Want to create your own OpenStack snap?
Check out the snap cookie cutter. I’ll be writing a blog post soon that walks you through using the snap cookie cutter. It’s really simple and will help get the creation of a new OpenStack snap bootstrapped in no time.
Testing the OpenStack snaps
We’ve been using a simple script for initial testing of the OpenStack snaps. The script installs the snaps on a single node and provides additional post-install configuration for services. To try it out:
git clone https://github.com/openstack-snaps/snap-test cd snap-test ./snap-deploy
At this point we’ve been doing all of our testing on Ubuntu Xenial (16.04). Also note that this will install and configure quite a bit of software on your system so you’ll likely want to run it on a disposable machine.
Today you can install snaps from the edge channel of the snap store. For example:
sudo snap install --edge keystone
The OpenStack team is working toward getting CI/CD in place to enable publishing snaps across tracks for OpenStack releases (Ie. a track for ocata, another track for pike, etc). Within each track will be 4 different channels. The edge channel for each track will contain the tip of the OpenStack project’s corresponding branch, with the beta, candidate and release channels being reserved for released versions. This should result in an experience such as:
sudo snap install --channel=ocata/stable keystone sudo snap install --channel=pike/edge keystone
Snaps have various environment variables available to them that simplify the creation of the snap. They’re all documented here. You probably won’t need to know much about them to be honest, however there are a few locations that you’ll want to be familiar with once you’ve installed a snap:
$SNAP == /snap/<snap-name>/current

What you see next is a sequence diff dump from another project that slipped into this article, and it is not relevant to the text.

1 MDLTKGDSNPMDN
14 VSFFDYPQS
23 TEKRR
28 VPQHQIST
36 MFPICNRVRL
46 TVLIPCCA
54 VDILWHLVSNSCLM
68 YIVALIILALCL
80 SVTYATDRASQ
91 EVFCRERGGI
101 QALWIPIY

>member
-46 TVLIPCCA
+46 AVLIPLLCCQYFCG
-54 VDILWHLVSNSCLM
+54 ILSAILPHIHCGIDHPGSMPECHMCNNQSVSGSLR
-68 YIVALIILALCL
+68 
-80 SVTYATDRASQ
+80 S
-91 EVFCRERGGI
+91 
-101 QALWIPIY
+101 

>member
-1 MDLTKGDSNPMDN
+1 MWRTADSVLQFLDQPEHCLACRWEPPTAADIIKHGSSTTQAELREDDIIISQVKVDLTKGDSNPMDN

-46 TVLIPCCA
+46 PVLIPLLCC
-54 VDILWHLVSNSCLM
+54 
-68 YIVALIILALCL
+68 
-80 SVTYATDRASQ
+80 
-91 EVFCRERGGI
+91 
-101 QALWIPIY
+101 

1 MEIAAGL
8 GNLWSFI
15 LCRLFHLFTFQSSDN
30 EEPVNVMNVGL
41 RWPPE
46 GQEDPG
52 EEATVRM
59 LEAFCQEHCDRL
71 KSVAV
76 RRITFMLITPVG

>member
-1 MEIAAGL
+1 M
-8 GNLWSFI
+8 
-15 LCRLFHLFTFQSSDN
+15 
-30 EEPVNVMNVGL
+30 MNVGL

This is where the snap and all of it’s files are mounted. Everything here is read-only. In my current install of keystone, $SNAP is /snap/keystone/91. Fortunately you don’t need to know the current version number as there’s a symlink to that directory at /snap/keystone/current.
$ ls /snap/keystone/current/ bin etc pysqlite2-doc usr command-manage.wrapper include snap var command-nginx.wrapper lib snap-openstack.yaml command-uwsgi.wrapper meta templates $ ls /snap/keystone/current/bin/ alembic oslo-messaging-send-notification convert-json oslo-messaging-zmq-broker jsonschema oslo-messaging-zmq-proxy keystone-manage oslopolicy-checker keystone-wsgi-admin oslopolicy-list-redundant keystone-wsgi-public oslopolicy-policy-generator lockutils-wrapper oslopolicy-sample-generator make_metadata.py osprofiler mako-render parse_xsd2.py mdexport.py pbr merge_metadata.py pybabel migrate snap-openstack migrate-repository sqlformat netaddr uwsgi oslo-config-generator $ ls /snap/keystone/current/usr/bin/ 2to3 idle pycompile python2.7-config 2to3-2.7 pdb pydoc python2-config cautious-launcher pdb2.7 pydoc2.7 python-config compose pip pygettext pyversions dh_python2 pip2 pygettext2.7 run-mailcap easy_install pip2.7 python see easy_install-2.7 print python2 smtpd.py edit pyclean python2.7 $ ls /snap/keystone/current/lib/python2.7/site-packages/ ...